Even though the pro-gun demonstration was scheduled to last until 4 p.m., their numbers had dissipated by 1:30 p.m. – a cause for celebration from the counter-protestors.
While the right gathered in protest of a perceived violation of their Second Amendment rights, the left’s protest was largely focused on the Three Percenters’ activities at the U.S.-Mexico border and at “alt-right” rallies across the nation.
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Three Percenters routinely patrol the border and turn immigrants attempting to cross the Southern border into the custody of U.S. Customs and Border Protection. Heavily-armed Three Percenters were also seen providing security to neo-Nazis and other extremist groups at last year’s Unite the Right rally in Charlottesville, Va., which erupted in violence and resulted in the death of counter-protestor Heather Heyer.
The Three Percenters have distanced themselves from white supremacist movements and neo-Nazi groups both online and at the protest, claiming they exist to protect everyone’s rights — not just their own. The counter-protestors, however, didn’t buy it.
“They’re here, armed with guns, saying they’re here to defend the people — but the people don’t need this brutality and oppression,” a representative from the Chicago Solidarity Center said. “They don’t need the rounding up of immigrants and indigenous people.”
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The “fascists,” feeling emboldened by Trump’s implicit support (he called the alt-right participants of the Unite the Right rally “very fine people”), must be “confronted, demoralized and demobilized” by mass demonstrations like the one that unfolded over several frigid hours on Saturday, McCullough said.
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McCollough added that while not everyone at the right’s rally was a fascist or white supremacist, the Three Percenters were “beyond the pale.” The spike in religious hate crimes in Wisconsin and throughout the country since Trump’s election signals a need to dismantle extremist movements whenever they crop up, McCollough said.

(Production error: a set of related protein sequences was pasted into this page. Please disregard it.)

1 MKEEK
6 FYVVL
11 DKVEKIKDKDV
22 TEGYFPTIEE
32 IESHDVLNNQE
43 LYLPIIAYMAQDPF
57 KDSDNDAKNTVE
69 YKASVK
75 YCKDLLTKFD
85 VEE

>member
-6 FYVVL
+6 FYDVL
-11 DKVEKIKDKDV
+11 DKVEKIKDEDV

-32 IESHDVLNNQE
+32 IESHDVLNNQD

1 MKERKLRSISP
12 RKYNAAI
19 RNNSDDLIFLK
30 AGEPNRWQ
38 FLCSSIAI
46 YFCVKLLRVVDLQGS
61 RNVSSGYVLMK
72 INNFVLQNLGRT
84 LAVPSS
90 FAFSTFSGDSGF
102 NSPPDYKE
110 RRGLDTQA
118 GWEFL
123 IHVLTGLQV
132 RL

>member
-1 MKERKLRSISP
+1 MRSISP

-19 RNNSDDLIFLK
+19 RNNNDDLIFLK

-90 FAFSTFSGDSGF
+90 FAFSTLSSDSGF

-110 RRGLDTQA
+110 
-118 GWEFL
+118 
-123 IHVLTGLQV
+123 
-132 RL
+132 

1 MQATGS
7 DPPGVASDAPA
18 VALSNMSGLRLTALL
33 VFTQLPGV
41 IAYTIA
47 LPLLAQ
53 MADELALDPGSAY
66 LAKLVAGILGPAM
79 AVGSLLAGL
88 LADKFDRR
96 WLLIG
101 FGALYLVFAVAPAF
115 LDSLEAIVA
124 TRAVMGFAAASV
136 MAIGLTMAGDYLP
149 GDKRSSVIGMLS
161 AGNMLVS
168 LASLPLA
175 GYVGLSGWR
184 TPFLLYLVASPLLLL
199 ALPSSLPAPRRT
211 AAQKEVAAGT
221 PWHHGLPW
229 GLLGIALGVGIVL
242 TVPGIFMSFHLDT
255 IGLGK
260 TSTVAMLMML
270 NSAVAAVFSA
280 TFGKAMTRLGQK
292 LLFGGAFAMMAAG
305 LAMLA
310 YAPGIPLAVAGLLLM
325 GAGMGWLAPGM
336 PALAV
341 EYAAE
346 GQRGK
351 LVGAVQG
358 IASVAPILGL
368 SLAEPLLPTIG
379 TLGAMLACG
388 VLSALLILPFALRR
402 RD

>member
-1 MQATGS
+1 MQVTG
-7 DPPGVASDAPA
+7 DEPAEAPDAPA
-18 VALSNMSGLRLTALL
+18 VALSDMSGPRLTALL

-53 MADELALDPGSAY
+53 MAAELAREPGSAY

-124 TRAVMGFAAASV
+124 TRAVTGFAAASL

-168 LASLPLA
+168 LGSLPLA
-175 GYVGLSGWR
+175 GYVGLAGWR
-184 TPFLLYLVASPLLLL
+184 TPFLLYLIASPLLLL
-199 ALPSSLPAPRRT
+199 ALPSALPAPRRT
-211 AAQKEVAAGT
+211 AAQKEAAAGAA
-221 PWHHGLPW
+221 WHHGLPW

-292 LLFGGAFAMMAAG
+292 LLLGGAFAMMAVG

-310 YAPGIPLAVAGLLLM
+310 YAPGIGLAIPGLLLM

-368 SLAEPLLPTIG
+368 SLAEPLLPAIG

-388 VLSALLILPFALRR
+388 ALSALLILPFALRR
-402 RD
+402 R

“Part of our job is to split those groups apart and take away that potential for the far right to grow,” McCullough said.
Despite tensions between the two groups, the protests did not result in any significant physical confrontations. Although a few members of both groups wandered into the opposing protest — one resulted in a short-lived shoving match — the two groups largely kept to themselves and protested non-violently.
Mayor Paul Soglin, the first speaker at the left’s protest, said young people like the ones gathered before him were the ones who would lead the fight against injustice.
“Were going to fight them on many fronts,” Soglin said. “Here in Wisconsin, we did it successfully last November in terms of removing one of the darkest spots in our history from the governor’s office. And we’re going to fight it on another front: in our communities.”
A Soglin critic repeatedly interrupted the mayor’s speech, saying his talk of supporting marginalized groups ended with homeless people. As Soglin attempted to launch into a promotion of his work on the Tree Lane housing project, a new 45-unit public housing initiative for the homeless, the counter-protestors turned against him, booing him off stage.
“Next speaker,” the crowd chanted. “Next mayor,” a protestor shouted.